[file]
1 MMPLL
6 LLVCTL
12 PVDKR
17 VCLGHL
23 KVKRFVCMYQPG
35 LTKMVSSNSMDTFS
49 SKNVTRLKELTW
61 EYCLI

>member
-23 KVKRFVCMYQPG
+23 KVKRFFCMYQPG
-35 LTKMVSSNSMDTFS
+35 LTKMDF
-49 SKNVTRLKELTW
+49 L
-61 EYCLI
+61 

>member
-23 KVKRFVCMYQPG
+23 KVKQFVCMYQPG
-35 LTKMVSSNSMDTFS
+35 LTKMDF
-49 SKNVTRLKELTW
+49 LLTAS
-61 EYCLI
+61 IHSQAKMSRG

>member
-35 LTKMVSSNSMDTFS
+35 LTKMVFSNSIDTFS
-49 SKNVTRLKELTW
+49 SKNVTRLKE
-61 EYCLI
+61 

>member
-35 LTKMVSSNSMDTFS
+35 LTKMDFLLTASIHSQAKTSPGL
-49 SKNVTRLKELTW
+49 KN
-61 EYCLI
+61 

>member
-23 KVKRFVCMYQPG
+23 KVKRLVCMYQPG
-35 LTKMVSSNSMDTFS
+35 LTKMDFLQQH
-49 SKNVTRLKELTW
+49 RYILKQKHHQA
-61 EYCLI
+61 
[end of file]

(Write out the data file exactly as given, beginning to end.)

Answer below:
1 MMPLL
6 LLVCTL
12 PVDKR
17 VCLGHL
23 KVKRFVCMYQPG
35 LTKMVSSNSMDTFS
49 SKNVTRLKELTW
61 EYCLI

>member
-23 KVKRFVCMYQPG
+23 KVKRFFCMYQPG
-35 LTKMVSSNSMDTFS
+35 LTKMDF
-49 SKNVTRLKELTW
+49 L
-61 EYCLI
+61 

>member
-23 KVKRFVCMYQPG
+23 KVKQFVCMYQPG
-35 LTKMVSSNSMDTFS
+35 LTKMDF
-49 SKNVTRLKELTW
+49 LLTAS
-61 EYCLI
+61 IHSQAKMSRG

>member
-35 LTKMVSSNSMDTFS
+35 LTKMVFSNSIDTFS
-49 SKNVTRLKELTW
+49 SKNVTRLKE
-61 EYCLI
+61 

>member
-35 LTKMVSSNSMDTFS
+35 LTKMDFLLTASIHSQAKTSPGL
-49 SKNVTRLKELTW
+49 KN
-61 EYCLI
+61 

>member
-23 KVKRFVCMYQPG
+23 KVKRLVCMYQPG
-35 LTKMVSSNSMDTFS
+35 LTKMDFLQQH
-49 SKNVTRLKELTW
+49 RYILKQKHHQA
-61 EYCLI
+61 